As for the third world, they have not been so disadvantaged as the claim of many an activist. GM crops create about $80 billion of wealth a year, half of which flows directly into the developing world, local seed banks, and the farmers themselves. GM crops have resulted in 438,000,000 kgs of less pesticide use around the world in the last decade. That is huge. 355,000 people die every year from pesticide exposure, majority in the 3rd world where they don’t have GM crops. GM crops really do require less pesticides, though the most beneficial pesticide uses comes from using GM crops alongside organic crops as it blunts natural selection for evolved insecticide-resistant pests. (The ideal ratio is 10-30% organic to 70-90% GM – the former is known as the refuge zone.) And the seeds aren’t that expensive, it brings the farmers more money, as well as lowing their insurance cost, it may cost a bit more, but they are more than rewarded for their use in reduced expenses elsewhere (including round-up which is cheaper than other pesticides, as well as requiring less dosage, and the aforementioned costs of not needing to clean and storage seeds for the next season.)

    The future of food we face if our practices are unchanged is bleak. We have to double food production, double water production, using far less land than we do today and significantly less emissions. We can’t do that without GMOs, and that is – unfortunately for some – the truth.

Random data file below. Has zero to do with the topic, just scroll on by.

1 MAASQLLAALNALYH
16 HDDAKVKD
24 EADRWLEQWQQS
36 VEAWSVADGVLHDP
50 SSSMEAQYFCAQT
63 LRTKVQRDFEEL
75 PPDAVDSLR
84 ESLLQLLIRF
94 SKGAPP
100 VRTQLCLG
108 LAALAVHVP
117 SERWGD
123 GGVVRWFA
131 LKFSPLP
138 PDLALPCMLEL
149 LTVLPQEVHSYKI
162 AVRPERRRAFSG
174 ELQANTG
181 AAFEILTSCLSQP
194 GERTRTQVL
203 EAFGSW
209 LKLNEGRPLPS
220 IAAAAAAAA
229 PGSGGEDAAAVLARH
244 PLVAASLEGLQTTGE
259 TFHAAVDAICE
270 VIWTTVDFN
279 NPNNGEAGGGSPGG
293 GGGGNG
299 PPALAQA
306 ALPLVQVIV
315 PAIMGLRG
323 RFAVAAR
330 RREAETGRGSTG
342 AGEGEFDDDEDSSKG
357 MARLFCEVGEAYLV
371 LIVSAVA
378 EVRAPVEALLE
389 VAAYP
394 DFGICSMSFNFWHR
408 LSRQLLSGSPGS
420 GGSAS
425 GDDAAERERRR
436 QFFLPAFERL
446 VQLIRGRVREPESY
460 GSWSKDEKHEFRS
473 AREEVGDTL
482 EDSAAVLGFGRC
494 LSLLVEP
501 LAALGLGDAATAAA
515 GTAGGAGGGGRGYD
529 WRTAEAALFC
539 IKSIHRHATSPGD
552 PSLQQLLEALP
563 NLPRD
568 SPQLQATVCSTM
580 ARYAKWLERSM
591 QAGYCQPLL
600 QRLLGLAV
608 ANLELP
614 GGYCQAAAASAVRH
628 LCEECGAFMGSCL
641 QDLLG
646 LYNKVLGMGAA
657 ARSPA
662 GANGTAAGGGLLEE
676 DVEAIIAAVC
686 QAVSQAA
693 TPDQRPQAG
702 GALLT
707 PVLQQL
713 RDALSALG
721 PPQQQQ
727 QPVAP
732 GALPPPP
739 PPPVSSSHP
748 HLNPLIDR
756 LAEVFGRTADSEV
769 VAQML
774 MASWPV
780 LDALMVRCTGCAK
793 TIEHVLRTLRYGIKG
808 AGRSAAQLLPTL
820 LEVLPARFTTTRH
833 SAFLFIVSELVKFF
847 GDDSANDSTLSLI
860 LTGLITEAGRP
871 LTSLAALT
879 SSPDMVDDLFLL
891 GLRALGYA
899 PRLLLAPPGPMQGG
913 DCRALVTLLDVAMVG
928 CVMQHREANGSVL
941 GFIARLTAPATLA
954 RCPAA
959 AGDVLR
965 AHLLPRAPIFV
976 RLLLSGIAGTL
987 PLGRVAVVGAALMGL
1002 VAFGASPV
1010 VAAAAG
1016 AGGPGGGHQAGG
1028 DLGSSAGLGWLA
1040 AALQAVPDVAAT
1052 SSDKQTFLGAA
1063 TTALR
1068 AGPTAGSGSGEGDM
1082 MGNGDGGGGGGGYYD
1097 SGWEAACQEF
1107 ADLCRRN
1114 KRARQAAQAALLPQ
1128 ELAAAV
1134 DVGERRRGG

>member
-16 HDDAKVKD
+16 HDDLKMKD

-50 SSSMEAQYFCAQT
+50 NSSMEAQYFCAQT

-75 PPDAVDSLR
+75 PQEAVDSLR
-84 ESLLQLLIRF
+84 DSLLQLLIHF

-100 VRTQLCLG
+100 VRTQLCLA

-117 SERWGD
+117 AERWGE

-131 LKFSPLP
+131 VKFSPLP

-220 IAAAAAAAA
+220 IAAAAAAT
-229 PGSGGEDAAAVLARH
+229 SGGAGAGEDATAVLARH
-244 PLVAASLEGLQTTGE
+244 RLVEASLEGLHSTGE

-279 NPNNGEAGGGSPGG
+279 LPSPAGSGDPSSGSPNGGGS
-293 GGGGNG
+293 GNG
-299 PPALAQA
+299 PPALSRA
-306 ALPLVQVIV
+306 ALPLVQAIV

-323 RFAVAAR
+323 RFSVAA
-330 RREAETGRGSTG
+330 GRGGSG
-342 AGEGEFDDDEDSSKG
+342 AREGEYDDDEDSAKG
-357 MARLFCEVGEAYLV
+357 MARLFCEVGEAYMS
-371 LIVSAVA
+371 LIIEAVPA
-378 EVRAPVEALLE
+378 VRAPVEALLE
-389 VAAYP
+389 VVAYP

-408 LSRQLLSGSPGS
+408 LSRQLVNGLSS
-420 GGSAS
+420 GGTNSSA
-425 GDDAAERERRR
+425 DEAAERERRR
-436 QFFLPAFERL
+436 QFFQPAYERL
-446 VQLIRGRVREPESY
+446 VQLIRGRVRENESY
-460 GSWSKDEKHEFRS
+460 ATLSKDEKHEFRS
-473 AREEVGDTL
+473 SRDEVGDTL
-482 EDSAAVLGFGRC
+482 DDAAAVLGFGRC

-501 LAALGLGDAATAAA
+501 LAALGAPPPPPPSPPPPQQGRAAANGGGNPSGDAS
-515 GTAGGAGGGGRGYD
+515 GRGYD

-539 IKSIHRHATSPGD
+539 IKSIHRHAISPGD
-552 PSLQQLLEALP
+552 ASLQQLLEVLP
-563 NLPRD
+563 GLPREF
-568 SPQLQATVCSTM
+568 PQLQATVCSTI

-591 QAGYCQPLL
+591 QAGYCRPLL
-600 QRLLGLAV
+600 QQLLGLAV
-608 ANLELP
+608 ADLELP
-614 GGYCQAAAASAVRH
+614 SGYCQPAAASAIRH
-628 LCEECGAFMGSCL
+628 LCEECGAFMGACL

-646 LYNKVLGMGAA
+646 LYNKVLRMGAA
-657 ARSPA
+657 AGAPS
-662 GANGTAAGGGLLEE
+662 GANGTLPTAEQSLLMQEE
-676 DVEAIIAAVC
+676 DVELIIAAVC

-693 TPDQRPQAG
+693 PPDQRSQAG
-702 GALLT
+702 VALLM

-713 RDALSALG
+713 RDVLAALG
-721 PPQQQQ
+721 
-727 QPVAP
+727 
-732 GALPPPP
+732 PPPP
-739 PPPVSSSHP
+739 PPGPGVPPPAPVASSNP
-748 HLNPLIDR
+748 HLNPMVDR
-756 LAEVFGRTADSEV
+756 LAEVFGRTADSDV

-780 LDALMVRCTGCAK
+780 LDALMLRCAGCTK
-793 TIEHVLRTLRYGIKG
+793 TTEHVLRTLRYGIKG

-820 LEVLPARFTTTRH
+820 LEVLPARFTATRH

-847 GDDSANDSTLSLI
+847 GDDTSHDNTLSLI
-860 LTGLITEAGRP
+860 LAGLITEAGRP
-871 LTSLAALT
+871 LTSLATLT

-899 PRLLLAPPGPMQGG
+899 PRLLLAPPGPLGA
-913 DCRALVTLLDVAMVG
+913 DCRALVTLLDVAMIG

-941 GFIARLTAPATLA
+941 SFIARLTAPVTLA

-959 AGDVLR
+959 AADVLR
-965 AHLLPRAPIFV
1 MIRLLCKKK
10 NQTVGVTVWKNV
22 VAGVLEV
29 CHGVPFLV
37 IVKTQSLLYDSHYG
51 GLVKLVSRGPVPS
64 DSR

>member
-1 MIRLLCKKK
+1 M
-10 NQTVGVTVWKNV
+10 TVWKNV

All in all, nice post, just be wary of many claims about Monsanto. I’m not particularly a fan, and dont think their business practice will last for much longer (students in schools nowadays are genetically modifying organisms, the means of production are becoming cheaper every year) so in the long run, big companies like Monsanto will gradually lose their business. In the meantime, we do actually need their products. Something that farmers know. Ag Biotech has been the fastest adopted technology in agricultural history, with growth rates of 10% per year, and the farmers do know what they signing up for and do so.